Having supported these assertions clamoring for a departure from rote learning it is also imperative to note the reasons why the public school systems in Africa fundamentally needs to change:

a)    Teachers are a finite resource, and with the baby bonanza that we are experiencing in Africa, the situation will become dire. How will the next generation of African children be educated?

b)   Across Africa teachers are not treated with the respect, honor and station that they deserve. Governments and the relevant institutions don't ideally support, facilitate or inspire teachers to put their best foot forward. What we have in the end are poorly motivated and disillusioned teachers.

c)    What this has essentially created is the disappearance of the model teacher who yearns to train and equip your child in how best to be a productive member of society and instead you have teachers giving cliché educational experiences.

d)   The lack of infrastructure in and around rural communities, in a generation Y era, dictates that fewer teachers will want to partake in the hardships of rural Africa and instead prefer settling in the cities.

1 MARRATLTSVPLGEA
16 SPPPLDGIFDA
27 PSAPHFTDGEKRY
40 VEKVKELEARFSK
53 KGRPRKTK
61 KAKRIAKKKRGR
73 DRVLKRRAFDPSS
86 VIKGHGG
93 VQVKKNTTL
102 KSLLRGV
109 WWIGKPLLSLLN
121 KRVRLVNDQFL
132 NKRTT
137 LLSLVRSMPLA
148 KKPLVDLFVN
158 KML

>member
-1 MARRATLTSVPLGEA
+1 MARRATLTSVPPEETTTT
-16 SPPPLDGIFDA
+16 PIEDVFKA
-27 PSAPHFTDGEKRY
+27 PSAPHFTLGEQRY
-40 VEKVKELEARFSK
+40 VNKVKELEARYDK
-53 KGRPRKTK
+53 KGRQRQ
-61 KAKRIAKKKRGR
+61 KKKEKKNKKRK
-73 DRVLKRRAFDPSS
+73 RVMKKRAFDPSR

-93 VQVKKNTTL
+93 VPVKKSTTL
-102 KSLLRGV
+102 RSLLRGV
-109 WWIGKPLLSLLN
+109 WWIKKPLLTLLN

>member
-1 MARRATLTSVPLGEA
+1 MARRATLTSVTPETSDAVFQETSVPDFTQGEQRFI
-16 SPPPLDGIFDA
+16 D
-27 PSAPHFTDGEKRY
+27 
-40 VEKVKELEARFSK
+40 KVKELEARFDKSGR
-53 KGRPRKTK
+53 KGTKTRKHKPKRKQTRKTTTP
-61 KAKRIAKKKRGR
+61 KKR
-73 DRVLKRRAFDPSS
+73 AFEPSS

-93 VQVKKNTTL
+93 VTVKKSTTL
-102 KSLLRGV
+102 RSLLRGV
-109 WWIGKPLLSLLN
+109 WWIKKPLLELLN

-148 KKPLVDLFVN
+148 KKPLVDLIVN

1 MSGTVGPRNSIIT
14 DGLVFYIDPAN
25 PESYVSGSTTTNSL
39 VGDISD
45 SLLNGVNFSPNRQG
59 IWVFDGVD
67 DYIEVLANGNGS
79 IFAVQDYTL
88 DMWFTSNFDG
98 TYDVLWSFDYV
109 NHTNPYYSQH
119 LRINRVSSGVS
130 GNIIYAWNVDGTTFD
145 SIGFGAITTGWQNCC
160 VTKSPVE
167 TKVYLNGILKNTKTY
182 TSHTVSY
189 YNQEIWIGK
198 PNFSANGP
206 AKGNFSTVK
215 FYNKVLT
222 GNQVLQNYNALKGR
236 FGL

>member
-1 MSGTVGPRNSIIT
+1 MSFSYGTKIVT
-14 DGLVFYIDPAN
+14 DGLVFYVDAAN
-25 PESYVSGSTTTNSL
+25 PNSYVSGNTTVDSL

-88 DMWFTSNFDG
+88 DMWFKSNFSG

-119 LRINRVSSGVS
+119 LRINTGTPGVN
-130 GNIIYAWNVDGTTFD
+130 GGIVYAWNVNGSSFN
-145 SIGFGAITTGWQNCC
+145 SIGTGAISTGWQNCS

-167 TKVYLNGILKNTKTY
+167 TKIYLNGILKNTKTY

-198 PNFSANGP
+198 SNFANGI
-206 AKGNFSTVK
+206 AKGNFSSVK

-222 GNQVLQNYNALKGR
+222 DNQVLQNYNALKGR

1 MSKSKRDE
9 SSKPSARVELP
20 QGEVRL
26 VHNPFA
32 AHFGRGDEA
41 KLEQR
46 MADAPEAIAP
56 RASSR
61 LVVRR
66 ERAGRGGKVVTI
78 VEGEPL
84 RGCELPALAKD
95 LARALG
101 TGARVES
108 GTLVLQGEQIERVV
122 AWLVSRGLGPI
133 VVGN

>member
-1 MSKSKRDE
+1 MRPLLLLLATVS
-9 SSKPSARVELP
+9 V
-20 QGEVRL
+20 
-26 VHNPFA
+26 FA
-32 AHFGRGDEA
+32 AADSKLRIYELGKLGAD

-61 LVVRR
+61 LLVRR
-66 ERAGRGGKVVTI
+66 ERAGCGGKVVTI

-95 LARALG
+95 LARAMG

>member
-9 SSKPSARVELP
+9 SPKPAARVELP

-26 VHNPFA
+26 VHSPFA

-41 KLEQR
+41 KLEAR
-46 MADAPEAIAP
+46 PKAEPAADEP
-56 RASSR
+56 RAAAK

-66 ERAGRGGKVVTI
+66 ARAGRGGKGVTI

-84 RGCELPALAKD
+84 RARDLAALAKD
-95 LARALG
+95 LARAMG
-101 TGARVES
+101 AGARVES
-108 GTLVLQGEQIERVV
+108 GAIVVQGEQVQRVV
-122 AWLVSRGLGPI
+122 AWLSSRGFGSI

e)    A high school dropout rate in Africa. An estimated 42% of African children drop out before the end of primary education.  This is driven mainly by high repetition of classes and pregnancy among schoolgirls. It is highest in rural poor homes, where the support structures are lacking to ‘drive’ children to finish school.

f)     Another demerit is the rise and fall of a child’s future based on their performance in certain entry or exit exams. It simply discredits a child who gets a low grade and relegates them to the fringes of society.

These reasons are by no means exhaustive,  but they do point to a need for us to create programs that are student centric, ubiquitous, easy to use, cheaply accessible and whose motivation is intrinsic.

The state of technology in Africa

As Africa begins to have a more liberal economically assertive and burgeoning middle-income population student-centric education is an aspiration that seems realistic. To give children the tools that can motivate them to intrinsically learn. Because if they learn based on an understanding of their multiple intelligences, devoid of the traditional approach we currently have in public schools, then we have an opportunity to inspire a generation.  

Motivation Hierarchy

Sort of like what was originally experienced years ago in Ancient Greece.

“We imagine a school in which students and teachers excitedly and joyfully stretch themselves to their limits in pursuit of projects built on their vision… not one that succeeds in making apathetic students satisfying minimal standards.” ~ S. Papert